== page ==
"History is not a burden on the memory but an illumination of the soul."
Lord Acton, an English historian
Lord Acton, an English historian
Literally -- the word first appeared in the 1800s. Before that time, English had the words ‘oneliness,’ the state of being alone, and ‘solitude,’ also meaning the state of being alone.
And while loneliness is understood to be a painful condition today, oneliness and solitude were debated. Some European philosophers thought solitude was damaging to a person’s physical and mental health. Others held that it was crucial to stay sane. And crucial for spiritual health: solitary confinement was originally not a punishment, but an path to reformation through enforced contemplation of one’s sins.
Made me smile, hope it brightens you day too!
A month ago (or so) I posted a couple paragraphs on the Dutch city of Rotterdam's history. It was titled "The Creation of Rotterdam." Imagine my surprise when I came across this map, showing the physical expansion of Rotterdam's port. It was truly created, that is to say, built by men.
American socialite Isabella Stewart first visited Europe as a teenager in 1857. While she was there, she was exposed to Italian Renaissance art, and she fell in love. (With the art, in case that wasn't clear.) Shortly after returning to the States, her former classmate Julia Gardner invited Isabella to Boston, where she met Julia's brother John Lowell "Jack" Gardner, 3 years her senior and one of Boston's most eligible bachelors. He was also rather wealthy.
Now named Isabella Steward Gardner, she became a provocative figure in Boston high society, partially owed to her taste in fashion and eccentric behavior. The Boston society pages called her by many names, including "Belle," "Donna Isabella," "Isabella of Boston," and "Mrs. Jack". Isabella and her husband Jack were avid travelers, and from the mid-1870s visited the Middle East, Europe, and Asia for long stretches. It was while in Europe they began amassing a large art collection, though Gardner also purchased work in Egypt and the Far East. They were interested not only in paintings, but also ceramics, silver, stained glass, and architectural elements like doors. By 1896, Isabella and Jack Gardner recognized that their house on Beacon Street in Boston’s Back Bay, although enlarged once, was not sufficient to house their growing collection of art, which by now included works by Botticelli, Vermeer, and Rembrandt. When Jack died in 1898, Isabella set out to build a museum for their vast collection.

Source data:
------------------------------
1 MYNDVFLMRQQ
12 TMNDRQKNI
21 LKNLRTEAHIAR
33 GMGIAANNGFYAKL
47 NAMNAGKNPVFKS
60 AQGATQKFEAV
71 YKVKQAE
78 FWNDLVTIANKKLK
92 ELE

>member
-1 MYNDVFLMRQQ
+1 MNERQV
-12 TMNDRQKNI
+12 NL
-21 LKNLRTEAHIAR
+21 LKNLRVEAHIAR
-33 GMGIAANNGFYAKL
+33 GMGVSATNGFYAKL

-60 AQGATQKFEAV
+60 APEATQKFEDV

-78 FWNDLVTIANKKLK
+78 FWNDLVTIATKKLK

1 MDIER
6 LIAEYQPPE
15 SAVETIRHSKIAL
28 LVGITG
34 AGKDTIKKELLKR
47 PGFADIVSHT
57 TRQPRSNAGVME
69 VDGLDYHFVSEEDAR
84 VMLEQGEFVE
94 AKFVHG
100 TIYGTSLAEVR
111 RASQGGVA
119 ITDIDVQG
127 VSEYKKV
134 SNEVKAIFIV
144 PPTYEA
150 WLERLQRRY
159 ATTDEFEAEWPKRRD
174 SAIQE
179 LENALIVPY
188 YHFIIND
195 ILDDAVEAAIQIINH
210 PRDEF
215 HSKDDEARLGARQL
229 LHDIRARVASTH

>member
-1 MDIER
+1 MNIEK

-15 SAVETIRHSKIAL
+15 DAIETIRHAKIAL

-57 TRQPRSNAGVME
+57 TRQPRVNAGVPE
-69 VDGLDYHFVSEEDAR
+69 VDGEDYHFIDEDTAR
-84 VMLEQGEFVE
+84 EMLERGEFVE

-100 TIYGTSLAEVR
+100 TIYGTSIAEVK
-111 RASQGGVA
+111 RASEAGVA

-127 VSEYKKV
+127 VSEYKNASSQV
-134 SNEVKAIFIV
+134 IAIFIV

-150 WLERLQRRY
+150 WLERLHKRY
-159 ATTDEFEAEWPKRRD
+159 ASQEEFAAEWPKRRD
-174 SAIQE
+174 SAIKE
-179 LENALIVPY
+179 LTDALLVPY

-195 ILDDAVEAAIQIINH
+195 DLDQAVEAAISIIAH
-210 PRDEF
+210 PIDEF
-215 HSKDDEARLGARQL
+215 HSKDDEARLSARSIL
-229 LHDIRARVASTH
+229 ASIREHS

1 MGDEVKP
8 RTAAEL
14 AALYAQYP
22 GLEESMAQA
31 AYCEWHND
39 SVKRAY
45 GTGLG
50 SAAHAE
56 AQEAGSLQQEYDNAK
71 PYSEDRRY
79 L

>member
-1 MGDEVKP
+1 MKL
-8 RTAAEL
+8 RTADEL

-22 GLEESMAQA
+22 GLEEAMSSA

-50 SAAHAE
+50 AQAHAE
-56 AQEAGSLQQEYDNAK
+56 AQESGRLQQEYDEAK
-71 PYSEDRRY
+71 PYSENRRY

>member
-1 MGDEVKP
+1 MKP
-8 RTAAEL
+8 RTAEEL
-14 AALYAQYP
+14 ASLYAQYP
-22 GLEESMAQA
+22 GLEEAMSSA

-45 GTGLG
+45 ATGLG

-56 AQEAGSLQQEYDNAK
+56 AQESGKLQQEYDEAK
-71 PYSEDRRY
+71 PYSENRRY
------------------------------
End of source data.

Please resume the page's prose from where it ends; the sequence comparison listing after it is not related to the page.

She purchased land in what was then a marshy area next to Boston, and hired an architect to build a museum modeled on the Renaissance palaces of Venice that she had loved to stay in with Jack. The museum opened in 1903. And it is still hung to Gardner’s specification. You may know the museum because it was the target of a high-value and never-solved robbery in 1990.
Humanity did not prove that the sun is, in fact, a star until 1838.
The birthplace of plant domestication in the Americas. The first New World country to gain independence from the Spanish Empire. The eleventh-largest country in the world, by population. Like the United States, Russia, and China, this is a country that any informed citizen should have at least a basic knowledge about.
On December 30th, 1809, wearing masks at balls was outlawed in Boston, Massachusetts. Leave it to the Puritan state to ban masquerades.
Bhimrao Ramji Ambedkar (1891 – 1956), popularly known as Babasaheb, was an Indian jurist, economist, politician and social reformer. He campaigned against social discrimination towards Untouchables (Dalits), while also supporting the rights of women and labor.
This blog is a collection of the interesting, the weird, and sometimes the need-to-know about history, culled from around the internet. It has pictures, it has quotes, it occasionally has my own opinions on things. If you want to know more about anything posted, follow the link at the "source" on the bottom of each post. And if you really like my work, buy me a coffee or become a patron!
Website design and coding by the Amalgama